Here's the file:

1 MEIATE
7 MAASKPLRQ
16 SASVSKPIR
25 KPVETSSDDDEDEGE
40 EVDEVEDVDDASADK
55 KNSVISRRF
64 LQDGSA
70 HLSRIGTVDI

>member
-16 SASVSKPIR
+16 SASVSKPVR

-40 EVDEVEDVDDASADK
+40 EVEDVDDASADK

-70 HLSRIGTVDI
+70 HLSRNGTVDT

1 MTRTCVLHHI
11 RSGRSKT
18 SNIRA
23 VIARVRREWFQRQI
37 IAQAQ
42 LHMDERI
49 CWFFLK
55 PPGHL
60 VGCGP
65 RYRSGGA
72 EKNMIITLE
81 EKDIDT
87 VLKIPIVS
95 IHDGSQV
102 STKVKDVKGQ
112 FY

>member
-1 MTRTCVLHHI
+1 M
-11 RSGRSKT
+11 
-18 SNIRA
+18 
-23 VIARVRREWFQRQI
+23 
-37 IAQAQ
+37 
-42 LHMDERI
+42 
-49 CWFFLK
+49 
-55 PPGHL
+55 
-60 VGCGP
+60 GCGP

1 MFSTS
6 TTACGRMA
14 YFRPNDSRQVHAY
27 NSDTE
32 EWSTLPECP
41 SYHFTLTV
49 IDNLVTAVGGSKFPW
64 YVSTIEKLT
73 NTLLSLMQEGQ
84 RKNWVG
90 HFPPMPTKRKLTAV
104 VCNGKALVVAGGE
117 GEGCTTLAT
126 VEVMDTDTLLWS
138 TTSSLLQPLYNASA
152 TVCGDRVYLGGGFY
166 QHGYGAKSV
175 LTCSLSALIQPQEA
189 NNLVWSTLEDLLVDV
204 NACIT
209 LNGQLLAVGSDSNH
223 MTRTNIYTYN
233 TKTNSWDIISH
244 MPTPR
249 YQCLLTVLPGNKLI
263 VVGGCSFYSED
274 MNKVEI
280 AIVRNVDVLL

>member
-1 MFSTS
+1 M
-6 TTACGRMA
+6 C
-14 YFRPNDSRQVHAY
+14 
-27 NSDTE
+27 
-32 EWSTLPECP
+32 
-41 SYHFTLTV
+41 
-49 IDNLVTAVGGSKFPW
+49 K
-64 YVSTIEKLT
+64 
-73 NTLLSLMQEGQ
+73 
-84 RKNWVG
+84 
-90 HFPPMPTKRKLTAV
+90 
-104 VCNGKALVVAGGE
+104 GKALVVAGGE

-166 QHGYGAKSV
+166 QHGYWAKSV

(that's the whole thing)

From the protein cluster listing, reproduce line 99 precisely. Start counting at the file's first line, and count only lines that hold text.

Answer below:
+84 